/ October 2, 2023


NHLI occasionally features blogs by students of the Southern New Hampshire University’s Competency-Based Leadership and Learning graduate program. The blog below is a letter that Haley Ryan wrote to teachers to encourage them to focus on student-centered learning and continue their own learning journey.

Dear Teacher,

I see you, and I see the herculean efforts you put into your work. The lesson planning, prep work, teaching engaging lessons, facilitating student learning, creating authentic tasks, giving feedback, grading, communicating with families, making sure the needs of your students are met, and more. You give your students your very best and you wear ALL of the hats. You were born to lead, and I think you’re a natural. 

As we begin the new school year, take a few minutes to reflect on the amazing things you do in your classroom that support student learning and success. Great things are happening in classrooms everywhere, but oftentimes, in isolation. It’s easy to get caught up in the day-to-day of teaching and forget our ability to have an even greater impact on students and educators outside of our own four walls. 

I used to think that in order to lead and really make change, I had to leave the classroom and transition to an administrative position. At the same time, I also felt like I was born to teach. There are many ways teachers can lead without having to leave the classroom. 

The great things that you’re doing? Keep doing them! Share them with your colleagues. Ask your students to give feedback and share that feedback with others. Join committees and task forces, attend relevant professional development, and advocate for best practices. You are the expert of your classroom, and your voice matters. 

Research shows that student-centered learning is the direction we must go to best meet the needs of all learners. There are in-person opportunities and experiences in New Hampshire to hone your skills, get inspiration for your classroom, or to collaborate with other educators across the state.

A major element of student-centered learning is a focus on essential skills and dispositions that we hope our students continue to use as they leave school and enter the world. Many districts have partnered with families and communities to collaboratively identify and develop a Portrait of a Learner. Once these traits have been established, schools must work to embed them into daily lessons, performance assessments and portfolios. At the elementary level, these skills must be explicitly taught and students must be given opportunities to practice and reflect. As students get older, these skills and dispositions are increasingly embedded into daily learning and assessment. New Hampshire’s BEST (Building Essential Skills Today) For The Future project aims to provide resources and tools to support teachers in highlighting these skills in classrooms. Educators can access this site and use tools freely, but also have an opportunity to join the team and be a part of the conversation and creation.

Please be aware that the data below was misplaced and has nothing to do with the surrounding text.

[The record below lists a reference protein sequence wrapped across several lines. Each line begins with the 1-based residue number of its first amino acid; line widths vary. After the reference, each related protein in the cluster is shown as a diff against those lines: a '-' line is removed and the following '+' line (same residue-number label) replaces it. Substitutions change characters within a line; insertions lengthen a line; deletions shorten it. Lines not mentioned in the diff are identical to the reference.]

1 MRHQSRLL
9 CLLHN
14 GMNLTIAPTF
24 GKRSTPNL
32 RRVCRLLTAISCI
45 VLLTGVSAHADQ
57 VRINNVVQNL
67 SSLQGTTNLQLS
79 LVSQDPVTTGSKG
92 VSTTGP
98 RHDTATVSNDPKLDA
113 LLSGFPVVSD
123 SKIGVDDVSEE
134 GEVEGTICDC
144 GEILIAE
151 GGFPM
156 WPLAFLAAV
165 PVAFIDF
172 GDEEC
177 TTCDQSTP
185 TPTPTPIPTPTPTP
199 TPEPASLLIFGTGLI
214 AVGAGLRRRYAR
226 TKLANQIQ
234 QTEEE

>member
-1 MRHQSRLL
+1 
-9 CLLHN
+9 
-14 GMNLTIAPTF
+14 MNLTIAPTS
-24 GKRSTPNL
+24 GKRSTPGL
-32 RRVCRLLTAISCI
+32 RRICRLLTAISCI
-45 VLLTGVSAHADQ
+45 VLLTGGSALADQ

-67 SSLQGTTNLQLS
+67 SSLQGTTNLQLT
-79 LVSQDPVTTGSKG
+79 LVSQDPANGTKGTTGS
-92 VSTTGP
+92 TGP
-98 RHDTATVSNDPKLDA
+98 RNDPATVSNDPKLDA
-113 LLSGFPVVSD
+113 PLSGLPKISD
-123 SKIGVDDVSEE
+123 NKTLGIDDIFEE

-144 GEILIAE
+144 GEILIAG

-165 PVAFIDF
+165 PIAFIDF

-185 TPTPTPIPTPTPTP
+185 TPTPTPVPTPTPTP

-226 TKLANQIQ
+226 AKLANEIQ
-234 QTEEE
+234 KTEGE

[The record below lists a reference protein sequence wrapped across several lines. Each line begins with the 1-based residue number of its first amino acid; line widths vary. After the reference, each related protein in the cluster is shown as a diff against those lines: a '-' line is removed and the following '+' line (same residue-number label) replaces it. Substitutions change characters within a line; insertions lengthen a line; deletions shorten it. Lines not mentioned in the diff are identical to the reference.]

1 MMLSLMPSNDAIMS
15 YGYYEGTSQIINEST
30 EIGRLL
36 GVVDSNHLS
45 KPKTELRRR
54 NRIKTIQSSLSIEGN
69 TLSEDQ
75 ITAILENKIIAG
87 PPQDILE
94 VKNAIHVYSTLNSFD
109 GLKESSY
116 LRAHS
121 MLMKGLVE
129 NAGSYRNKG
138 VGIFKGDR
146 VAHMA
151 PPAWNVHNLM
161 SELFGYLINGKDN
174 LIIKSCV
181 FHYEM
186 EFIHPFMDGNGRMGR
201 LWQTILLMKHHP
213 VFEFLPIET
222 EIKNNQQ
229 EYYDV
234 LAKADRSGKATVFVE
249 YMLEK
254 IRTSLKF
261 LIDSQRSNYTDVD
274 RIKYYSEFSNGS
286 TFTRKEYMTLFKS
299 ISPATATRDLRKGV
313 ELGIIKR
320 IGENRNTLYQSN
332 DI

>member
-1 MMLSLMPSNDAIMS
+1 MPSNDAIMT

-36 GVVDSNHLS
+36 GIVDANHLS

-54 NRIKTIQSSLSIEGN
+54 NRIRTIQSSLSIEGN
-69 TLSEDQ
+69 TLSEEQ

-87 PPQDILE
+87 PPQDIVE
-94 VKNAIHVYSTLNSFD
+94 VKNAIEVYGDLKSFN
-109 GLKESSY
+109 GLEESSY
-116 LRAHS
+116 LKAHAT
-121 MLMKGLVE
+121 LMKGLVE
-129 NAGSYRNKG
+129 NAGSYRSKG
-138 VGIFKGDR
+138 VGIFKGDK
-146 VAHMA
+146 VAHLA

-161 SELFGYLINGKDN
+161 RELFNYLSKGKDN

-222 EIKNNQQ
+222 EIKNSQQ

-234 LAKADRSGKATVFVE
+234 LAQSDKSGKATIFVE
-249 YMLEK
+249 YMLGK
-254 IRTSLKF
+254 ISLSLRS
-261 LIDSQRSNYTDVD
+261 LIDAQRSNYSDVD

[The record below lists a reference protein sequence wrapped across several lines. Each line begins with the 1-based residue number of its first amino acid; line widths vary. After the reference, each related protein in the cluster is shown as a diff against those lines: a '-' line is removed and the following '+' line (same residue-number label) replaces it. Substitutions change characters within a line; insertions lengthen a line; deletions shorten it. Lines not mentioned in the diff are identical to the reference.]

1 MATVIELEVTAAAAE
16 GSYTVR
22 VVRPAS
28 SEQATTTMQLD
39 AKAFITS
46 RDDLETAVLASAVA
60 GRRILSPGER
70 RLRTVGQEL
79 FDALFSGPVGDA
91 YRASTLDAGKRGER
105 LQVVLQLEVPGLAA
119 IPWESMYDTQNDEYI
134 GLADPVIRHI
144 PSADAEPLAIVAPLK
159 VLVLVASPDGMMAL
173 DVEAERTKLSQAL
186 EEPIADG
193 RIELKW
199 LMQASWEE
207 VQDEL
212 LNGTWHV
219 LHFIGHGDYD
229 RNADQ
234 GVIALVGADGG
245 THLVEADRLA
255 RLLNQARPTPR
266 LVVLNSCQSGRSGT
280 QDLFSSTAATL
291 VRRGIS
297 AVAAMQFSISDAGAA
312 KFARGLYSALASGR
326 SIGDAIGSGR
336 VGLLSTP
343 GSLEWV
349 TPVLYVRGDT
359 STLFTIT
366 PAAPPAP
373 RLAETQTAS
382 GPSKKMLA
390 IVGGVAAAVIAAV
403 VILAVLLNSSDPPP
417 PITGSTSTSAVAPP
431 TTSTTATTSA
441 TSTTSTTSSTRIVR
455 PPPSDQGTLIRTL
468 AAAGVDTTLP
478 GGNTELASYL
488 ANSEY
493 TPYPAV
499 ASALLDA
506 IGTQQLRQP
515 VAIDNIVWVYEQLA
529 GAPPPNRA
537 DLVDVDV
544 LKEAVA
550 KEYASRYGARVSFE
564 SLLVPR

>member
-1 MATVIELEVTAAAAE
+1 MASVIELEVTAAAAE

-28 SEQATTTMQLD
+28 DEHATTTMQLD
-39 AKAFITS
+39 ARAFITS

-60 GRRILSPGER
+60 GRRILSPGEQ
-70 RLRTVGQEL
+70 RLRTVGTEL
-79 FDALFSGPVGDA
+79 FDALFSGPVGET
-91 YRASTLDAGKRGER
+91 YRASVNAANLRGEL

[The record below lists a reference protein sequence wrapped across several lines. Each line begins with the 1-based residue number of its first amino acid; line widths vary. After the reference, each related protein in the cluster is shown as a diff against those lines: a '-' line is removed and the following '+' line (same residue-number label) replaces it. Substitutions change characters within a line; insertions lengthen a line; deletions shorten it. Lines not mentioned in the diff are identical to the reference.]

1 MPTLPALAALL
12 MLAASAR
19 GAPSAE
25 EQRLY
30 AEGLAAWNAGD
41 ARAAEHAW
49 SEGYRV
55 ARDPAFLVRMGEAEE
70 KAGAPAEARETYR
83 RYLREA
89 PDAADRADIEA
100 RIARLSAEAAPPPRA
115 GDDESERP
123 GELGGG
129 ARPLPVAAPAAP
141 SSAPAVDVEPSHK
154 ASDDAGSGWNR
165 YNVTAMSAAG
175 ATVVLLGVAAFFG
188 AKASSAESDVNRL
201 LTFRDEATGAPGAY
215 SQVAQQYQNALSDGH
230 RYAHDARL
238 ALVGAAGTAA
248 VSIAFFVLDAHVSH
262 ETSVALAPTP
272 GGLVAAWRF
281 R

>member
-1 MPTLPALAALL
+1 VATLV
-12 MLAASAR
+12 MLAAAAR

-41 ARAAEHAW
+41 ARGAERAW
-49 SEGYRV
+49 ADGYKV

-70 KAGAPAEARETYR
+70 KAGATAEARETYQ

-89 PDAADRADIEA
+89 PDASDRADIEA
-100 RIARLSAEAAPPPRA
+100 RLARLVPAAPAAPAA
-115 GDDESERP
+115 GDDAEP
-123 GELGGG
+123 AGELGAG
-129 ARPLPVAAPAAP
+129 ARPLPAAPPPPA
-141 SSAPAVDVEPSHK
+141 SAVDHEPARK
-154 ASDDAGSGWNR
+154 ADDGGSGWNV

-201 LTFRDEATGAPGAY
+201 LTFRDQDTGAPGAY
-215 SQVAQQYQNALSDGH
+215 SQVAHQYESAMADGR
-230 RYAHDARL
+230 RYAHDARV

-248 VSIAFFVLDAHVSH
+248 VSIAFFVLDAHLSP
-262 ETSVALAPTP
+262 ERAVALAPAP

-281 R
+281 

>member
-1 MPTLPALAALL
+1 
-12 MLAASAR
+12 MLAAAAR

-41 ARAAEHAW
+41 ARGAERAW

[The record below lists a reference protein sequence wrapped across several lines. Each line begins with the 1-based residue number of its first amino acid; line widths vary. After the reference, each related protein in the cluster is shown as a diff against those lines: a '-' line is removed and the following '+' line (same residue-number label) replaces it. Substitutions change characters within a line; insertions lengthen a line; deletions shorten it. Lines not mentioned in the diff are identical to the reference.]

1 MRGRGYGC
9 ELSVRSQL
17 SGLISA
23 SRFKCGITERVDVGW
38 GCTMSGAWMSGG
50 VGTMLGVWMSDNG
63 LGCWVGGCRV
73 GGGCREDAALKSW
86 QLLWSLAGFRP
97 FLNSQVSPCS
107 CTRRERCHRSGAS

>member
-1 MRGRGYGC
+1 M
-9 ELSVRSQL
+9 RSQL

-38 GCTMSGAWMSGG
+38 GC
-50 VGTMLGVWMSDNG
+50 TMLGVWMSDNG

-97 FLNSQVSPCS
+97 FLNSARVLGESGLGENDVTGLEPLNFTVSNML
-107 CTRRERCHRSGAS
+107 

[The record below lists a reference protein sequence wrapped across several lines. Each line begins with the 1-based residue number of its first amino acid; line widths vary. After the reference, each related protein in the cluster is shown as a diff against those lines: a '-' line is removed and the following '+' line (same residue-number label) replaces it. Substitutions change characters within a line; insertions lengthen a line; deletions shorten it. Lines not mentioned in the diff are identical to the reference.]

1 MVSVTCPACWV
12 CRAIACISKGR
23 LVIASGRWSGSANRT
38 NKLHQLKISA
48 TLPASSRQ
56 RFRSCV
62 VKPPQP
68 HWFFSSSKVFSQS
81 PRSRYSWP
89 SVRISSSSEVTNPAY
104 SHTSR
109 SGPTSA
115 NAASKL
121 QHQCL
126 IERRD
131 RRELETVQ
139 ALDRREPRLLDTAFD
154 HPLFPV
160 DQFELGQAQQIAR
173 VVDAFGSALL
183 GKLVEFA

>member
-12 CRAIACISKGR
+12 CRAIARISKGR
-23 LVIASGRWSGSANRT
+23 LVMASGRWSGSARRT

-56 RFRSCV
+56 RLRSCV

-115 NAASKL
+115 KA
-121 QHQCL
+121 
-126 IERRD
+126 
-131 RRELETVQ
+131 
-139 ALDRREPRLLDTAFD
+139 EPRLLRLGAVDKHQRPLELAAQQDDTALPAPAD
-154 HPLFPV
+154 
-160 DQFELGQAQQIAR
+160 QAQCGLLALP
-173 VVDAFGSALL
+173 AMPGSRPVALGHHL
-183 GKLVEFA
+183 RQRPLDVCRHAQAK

In addition to the BEST project, Agile Classrooms also provides resources and tools to embed 21st century skills and dispositions into the classroom and schools. The framework components of Agile Classroom are making learning visible, facilitating learning sprints, and to grow collaboration and choice. These three elements support learner agency and student-centered learning. The New Hampshire Learning Initiative has organized competency-based learning professional development opportunities throughout the state address grading and equity, essential skills, project-based learning, intentional assessment, and NGSS science phenomena.  

As students transition to the middle and high school levels, there is a focus on next steps and future planning. Senate Bill 276, referred to as the Career Readiness Drive to 65 Act, requires New Hampshire students entering high school to participate in career interest assessment surveys. Schools are asked to work with students to find or create learning pathways to support student interest. The New Hampshire Future Learning Pathways team is a great opportunity to collaborate with other educators and districts across the state through in-person meetings and conferences. They also partner with districts and support the development and implementation of K-12 career pathways systems to support personalizing student learning. 

Another major component of student-centered learning is assessment. Research shows that using the formative assessment process and authentic performance assessments positively impacts students, as they promote equity and agency. New Hampshire has created PLACE teams in the various content areas. PLACE stands for Performance Learning and Assessment Consortium for Educators. Joining a PLACE team provides opportunities to collaborate with other educators across the state to create and revise authentic performance-based learning experiences that are authentic and support student-centered learning.

There are many ways for educators to deepen their knowledge, gain valuable experiences, and collaborate with educators across the state, to support teaching and learning. Our students are lucky to be led by you.

Thank you for all that you do.

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Haley Ryan

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Categories: Agile Classrooms BEST (Building Essential Skills Today) For the Future Career Pathways Performance Assessment PLACE (Performance Learning and Assessment Consortium for Educators) Portrait of a Learner Student-Centered Learning Teacher Leadership

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